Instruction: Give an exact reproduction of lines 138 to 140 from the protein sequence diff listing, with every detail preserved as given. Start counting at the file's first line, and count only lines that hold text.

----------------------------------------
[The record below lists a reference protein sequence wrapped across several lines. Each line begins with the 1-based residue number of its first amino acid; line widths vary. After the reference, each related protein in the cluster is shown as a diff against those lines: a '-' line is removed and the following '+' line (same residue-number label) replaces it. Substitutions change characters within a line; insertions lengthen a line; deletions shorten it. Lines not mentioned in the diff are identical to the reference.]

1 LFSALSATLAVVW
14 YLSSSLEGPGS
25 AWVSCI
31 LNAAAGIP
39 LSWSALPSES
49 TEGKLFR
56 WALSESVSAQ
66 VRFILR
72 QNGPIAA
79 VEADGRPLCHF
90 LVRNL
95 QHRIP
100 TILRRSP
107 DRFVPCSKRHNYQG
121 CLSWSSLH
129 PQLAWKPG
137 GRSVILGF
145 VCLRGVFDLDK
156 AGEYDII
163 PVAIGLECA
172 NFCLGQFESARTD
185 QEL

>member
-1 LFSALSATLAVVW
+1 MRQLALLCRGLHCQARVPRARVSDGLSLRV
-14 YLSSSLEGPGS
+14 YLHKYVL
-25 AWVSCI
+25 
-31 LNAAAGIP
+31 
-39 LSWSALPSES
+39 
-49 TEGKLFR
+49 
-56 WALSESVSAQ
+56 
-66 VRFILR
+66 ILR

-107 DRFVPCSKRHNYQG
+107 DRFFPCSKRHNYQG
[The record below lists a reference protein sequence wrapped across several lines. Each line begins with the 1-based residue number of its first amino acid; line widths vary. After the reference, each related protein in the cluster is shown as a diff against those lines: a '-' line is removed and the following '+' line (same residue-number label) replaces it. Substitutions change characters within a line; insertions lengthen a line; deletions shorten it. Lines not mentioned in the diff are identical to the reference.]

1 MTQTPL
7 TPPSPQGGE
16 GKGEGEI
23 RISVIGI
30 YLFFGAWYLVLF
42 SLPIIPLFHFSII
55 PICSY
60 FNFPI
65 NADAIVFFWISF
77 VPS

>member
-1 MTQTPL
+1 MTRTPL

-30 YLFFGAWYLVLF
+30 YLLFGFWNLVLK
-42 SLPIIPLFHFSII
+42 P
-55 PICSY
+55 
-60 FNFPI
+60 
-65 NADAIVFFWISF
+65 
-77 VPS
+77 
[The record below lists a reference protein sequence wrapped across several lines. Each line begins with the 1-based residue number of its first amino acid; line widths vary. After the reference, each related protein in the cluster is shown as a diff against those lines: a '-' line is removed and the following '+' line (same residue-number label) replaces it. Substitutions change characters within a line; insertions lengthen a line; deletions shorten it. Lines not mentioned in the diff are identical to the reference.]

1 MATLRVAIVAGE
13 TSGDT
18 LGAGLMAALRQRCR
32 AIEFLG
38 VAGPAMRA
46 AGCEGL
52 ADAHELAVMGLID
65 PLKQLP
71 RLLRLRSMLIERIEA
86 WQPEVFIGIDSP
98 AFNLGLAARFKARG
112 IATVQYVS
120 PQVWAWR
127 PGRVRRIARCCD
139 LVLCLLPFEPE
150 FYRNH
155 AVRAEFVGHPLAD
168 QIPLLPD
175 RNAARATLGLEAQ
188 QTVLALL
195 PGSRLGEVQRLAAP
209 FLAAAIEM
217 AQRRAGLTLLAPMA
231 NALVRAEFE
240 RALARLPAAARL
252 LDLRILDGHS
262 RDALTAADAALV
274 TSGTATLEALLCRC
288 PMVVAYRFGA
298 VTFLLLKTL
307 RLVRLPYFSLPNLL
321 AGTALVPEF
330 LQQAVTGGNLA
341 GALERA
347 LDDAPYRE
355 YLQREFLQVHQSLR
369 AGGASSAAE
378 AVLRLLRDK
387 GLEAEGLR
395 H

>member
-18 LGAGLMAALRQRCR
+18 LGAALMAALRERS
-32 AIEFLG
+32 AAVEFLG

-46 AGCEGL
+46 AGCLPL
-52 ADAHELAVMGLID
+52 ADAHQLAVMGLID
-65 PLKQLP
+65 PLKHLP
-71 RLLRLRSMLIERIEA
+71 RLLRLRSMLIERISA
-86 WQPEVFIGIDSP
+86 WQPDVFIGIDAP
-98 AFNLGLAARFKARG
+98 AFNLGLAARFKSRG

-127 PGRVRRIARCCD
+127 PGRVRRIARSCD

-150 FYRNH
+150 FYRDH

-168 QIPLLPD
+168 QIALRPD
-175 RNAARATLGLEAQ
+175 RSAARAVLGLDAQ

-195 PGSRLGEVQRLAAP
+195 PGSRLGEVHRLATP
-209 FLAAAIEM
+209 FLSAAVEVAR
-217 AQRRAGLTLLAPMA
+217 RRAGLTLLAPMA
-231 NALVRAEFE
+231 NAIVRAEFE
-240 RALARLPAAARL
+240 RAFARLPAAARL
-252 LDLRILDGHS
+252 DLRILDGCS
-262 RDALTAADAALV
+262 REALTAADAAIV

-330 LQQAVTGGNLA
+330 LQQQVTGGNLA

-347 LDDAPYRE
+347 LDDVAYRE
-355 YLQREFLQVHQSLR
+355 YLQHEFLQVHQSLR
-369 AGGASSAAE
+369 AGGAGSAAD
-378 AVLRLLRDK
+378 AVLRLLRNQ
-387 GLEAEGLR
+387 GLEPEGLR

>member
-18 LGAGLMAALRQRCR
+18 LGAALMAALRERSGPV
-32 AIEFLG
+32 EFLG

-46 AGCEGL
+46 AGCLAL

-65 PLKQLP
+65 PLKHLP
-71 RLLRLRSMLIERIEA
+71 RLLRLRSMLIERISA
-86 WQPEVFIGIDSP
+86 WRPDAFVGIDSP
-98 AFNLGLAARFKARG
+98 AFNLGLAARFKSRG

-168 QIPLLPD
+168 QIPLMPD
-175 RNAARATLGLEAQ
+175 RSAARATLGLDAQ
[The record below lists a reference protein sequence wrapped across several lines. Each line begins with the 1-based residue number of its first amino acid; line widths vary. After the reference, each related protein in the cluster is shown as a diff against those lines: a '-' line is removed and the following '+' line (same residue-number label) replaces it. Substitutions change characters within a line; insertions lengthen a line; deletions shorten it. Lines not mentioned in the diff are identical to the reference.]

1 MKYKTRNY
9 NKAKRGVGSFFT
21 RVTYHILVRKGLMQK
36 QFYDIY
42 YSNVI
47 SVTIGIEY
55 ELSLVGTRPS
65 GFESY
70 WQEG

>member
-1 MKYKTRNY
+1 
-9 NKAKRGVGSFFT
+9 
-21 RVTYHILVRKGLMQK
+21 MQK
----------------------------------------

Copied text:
+209 FLSAAVEVAR
-217 AQRRAGLTLLAPMA
+217 RRAGLTLLAPMA